IBM is streamlining its Tivoli software portfolio in order to simplify deployment for both customers and partners.
Earlier this week it introduced more than 30 new and enhanced Tivoli systems management products as part of its Business Impact Management Strategy, while consolidating several
tools into single multi-functional offerings.
Executives said the strategy is meant to help customers close the gap between business process results and manage multi-vendor infrastructures.
Audrey Rasmussen, vice-president of Boulder, Colo.-based Enterprise Management Associates, said the streamlining is important because a lot of IT environments are heterogeneous. For example, a customer might have more than one database running, meaning it would need Tivoli Manager for DB2 and Tivoli Manager for Oracle. Now Tivoli offers IBM Tivoli Monitoring for Databases that works with DB2, Oracle and Informix.
“Now they get the whole thing in the whole package,” said Rasmussen. “More than anything else, it simplifies what the customer has to do to select products, and deployment-wise it’s much easier.”
This consolidation also highlights another shift for Tivoli — product names are now business process-oriented rather than technology centred. “I think it reflects Tivoli understanding what the needs of the market are,” said Rasmussen. “That’s really the name of the game. It’s not managing the infrastructure for infrastructure’s sake. It’s managing the infrastructure to enable business.”
The product releases include IBM Tivoli Service Level Advisor (SLA), designed to offer customers the ability to proactively predict outages based on performance analysis metrics and managed service levels.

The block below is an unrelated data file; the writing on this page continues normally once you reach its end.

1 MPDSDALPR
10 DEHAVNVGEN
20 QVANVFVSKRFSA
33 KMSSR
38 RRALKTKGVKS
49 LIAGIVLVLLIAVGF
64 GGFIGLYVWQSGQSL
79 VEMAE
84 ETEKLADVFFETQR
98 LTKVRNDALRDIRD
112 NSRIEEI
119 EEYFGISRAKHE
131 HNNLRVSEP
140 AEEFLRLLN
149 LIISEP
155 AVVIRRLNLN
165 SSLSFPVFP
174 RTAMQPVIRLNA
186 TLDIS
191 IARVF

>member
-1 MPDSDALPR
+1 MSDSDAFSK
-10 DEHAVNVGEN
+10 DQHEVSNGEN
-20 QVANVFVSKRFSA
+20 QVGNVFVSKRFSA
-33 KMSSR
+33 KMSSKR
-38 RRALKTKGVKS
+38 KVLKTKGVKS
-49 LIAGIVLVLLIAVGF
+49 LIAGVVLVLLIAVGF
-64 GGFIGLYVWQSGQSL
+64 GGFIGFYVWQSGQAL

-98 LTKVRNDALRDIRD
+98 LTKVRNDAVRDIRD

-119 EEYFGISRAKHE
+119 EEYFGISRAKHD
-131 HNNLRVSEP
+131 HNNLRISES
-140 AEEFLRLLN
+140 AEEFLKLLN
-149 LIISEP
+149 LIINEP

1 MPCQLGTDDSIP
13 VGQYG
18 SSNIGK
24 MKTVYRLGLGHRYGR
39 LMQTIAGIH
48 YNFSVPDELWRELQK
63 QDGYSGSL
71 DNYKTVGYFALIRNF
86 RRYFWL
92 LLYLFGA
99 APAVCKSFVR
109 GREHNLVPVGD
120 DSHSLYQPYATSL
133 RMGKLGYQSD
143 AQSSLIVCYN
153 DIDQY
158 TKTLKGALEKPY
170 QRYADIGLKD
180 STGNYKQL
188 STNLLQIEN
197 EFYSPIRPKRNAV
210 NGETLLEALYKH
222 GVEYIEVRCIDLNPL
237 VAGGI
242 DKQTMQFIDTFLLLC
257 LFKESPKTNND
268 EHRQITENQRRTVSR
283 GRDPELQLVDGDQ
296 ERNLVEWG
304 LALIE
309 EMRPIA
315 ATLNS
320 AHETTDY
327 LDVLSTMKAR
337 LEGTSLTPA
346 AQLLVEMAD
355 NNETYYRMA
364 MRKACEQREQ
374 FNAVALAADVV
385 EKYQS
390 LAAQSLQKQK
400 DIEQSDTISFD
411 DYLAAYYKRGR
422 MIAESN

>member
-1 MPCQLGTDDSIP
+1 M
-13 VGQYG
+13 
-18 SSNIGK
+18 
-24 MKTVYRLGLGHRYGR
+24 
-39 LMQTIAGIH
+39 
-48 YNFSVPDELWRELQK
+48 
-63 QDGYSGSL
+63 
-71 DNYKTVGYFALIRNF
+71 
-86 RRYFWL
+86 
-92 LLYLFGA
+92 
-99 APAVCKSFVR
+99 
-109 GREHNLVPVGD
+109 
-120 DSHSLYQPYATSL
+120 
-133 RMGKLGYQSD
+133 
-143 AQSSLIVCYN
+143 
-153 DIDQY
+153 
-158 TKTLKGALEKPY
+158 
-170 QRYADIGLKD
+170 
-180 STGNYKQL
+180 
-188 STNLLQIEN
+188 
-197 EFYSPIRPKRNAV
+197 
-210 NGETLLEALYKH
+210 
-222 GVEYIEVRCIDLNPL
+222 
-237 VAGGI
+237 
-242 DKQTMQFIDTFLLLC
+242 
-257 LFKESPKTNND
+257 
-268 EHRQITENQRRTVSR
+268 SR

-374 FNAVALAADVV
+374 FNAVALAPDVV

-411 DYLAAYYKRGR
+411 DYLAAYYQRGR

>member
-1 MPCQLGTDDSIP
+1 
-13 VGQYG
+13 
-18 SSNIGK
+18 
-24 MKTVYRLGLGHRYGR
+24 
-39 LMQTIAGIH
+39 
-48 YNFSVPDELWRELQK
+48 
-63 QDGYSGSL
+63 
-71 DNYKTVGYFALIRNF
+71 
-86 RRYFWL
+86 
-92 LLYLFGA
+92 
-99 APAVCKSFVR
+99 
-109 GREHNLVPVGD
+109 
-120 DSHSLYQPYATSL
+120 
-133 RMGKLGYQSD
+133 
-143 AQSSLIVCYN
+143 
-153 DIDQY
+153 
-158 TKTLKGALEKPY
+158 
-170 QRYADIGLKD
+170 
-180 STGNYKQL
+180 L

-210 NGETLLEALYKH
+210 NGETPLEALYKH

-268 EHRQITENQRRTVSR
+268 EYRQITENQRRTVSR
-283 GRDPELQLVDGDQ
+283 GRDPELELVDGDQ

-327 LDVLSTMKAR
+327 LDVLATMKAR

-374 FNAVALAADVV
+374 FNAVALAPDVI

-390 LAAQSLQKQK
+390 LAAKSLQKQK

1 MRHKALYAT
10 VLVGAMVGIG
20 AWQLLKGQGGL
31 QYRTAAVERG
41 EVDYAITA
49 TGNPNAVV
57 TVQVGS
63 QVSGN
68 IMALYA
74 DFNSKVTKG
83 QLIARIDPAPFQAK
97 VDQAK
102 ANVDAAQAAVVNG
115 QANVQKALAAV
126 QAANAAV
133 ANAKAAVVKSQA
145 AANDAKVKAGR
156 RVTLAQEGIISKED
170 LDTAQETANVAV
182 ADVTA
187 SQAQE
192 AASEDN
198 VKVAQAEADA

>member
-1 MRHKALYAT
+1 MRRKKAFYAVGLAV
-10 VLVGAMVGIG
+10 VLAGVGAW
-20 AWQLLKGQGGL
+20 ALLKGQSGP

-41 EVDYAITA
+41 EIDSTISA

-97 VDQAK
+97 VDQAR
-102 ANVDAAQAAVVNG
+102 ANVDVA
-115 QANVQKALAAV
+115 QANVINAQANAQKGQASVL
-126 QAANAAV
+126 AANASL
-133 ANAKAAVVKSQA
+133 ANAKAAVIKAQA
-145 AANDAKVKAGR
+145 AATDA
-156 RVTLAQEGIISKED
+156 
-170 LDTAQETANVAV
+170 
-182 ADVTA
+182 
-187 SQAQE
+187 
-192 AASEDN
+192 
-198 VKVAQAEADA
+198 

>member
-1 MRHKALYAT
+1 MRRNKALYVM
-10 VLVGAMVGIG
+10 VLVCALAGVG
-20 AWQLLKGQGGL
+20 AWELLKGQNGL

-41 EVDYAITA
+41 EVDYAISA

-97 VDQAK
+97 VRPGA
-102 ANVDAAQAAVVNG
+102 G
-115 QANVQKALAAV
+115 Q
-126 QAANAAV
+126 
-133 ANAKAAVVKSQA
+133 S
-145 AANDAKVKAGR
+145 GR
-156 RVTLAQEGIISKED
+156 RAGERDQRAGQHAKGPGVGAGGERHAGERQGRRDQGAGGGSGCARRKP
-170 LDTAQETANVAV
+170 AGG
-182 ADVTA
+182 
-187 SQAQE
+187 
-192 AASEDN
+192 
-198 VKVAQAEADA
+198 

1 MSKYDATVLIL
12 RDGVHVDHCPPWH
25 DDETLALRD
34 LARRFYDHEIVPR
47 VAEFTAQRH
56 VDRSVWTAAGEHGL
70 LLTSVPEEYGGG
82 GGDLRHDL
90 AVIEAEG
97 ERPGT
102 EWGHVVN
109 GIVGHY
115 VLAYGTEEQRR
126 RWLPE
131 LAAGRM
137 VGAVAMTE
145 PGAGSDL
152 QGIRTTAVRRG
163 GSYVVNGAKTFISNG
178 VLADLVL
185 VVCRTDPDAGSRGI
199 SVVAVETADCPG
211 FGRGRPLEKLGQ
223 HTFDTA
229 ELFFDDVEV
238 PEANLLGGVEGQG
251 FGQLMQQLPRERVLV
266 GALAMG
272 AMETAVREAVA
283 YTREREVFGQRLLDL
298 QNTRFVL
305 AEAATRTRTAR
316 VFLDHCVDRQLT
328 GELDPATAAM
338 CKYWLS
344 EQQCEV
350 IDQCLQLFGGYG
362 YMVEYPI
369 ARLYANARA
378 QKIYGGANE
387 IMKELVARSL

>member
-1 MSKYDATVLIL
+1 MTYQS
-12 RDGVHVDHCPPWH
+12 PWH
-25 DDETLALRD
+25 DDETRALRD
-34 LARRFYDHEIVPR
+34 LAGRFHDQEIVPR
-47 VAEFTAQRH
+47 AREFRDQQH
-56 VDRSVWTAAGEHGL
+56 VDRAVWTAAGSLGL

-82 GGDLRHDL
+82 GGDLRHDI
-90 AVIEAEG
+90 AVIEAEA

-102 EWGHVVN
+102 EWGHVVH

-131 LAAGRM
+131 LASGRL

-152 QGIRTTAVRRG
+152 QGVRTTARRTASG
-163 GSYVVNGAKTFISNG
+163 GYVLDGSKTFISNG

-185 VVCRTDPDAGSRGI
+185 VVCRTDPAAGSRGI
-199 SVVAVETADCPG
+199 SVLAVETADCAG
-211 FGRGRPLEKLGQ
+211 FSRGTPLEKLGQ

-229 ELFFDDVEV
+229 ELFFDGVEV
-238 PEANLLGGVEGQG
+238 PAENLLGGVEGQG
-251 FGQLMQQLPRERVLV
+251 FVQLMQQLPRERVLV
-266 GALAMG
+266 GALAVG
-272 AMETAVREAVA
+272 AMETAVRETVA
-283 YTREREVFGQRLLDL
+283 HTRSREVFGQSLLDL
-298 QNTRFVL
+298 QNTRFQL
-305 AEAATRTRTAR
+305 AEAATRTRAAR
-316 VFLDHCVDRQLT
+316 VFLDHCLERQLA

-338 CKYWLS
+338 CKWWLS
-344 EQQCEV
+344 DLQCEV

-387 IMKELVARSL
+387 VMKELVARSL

“Service level management is developing in the industry where people are more attuned to managing the service levels rather than managing the infrastructure,”” said Rasmussen. “”Seeing that a router is out may or may not make a difference to the critical processes that are happening in the company.” By being able to manage service levels and being proactive, she said, organizations could circumvent outages.
“We’ve never had a function like that before, ” said Hugo Garcia, senior systems engineer with Tivoli Canada. For the most part, he said, customers react to problems. “Now we’re moving into predictive management.”
Also new is the IBM Tivoli Switch Analyzer, which discovers and analyses network layer 2 switches, which Rasmussen noted would now put Tivoli in competition with Hewlett-Packard.
Also significant, said Rasmussen, is IBM Tivoli Enterprise Data Warehouse, which is designed to take advantage of DB2 technology and capable of archiving systems management data from multiple vendors across a variety of domains. “This a core service,” said Garcia, “meaning it’s not a product and we don’t charge for it.” It will come embedded in the SLA product, he said. “It will be a central repository for all historic management data from Tivoli and third party tools as well.”
Beyond the new and upgraded products, Rasmussen said another good thing for customers is that Tivoli is becoming more tightly integrated with IBM. “For a long time Tivoli pretty much operated independently,” she said. “They are now leveraging being part of the IBM name.”
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